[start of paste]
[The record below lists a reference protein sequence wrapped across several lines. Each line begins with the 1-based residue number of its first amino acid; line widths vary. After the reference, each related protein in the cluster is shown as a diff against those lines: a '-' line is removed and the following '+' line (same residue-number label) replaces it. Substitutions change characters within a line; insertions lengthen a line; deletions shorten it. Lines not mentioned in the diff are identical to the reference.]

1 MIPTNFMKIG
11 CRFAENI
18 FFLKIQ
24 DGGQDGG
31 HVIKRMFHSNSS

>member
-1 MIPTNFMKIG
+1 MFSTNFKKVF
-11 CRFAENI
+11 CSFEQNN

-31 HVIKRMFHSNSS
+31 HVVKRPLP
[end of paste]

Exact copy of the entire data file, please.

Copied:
[The record below lists a reference protein sequence wrapped across several lines. Each line begins with the 1-based residue number of its first amino acid; line widths vary. After the reference, each related protein in the cluster is shown as a diff against those lines: a '-' line is removed and the following '+' line (same residue-number label) replaces it. Substitutions change characters within a line; insertions lengthen a line; deletions shorten it. Lines not mentioned in the diff are identical to the reference.]

1 MIPTNFMKIG
11 CRFAENI
18 FFLKIQ
24 DGGQDGG
31 HVIKRMFHSNSS

>member
-1 MIPTNFMKIG
+1 MFSTNFKKVF
-11 CRFAENI
+11 CSFEQNN

-31 HVIKRMFHSNSS
+31 HVVKRPLP